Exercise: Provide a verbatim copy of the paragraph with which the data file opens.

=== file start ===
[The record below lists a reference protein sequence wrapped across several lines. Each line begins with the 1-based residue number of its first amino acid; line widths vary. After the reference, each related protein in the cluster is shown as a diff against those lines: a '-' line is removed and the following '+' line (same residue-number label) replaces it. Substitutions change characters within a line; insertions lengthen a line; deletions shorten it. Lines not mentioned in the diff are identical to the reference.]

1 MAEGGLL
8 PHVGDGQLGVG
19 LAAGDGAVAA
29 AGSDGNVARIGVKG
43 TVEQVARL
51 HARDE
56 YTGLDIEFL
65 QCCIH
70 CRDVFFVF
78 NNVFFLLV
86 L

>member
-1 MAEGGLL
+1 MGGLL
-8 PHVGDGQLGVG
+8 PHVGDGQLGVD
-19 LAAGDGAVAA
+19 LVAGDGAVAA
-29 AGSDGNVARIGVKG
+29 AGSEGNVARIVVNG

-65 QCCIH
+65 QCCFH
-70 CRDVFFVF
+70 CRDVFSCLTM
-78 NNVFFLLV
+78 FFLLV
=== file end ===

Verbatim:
[The record below lists a reference protein sequence wrapped across several lines. Each line begins with the 1-based residue number of its first amino acid; line widths vary. After the reference, each related protein in the cluster is shown as a diff against those lines: a '-' line is removed and the following '+' line (same residue-number label) replaces it. Substitutions change characters within a line; insertions lengthen a line; deletions shorten it. Lines not mentioned in the diff are identical to the reference.]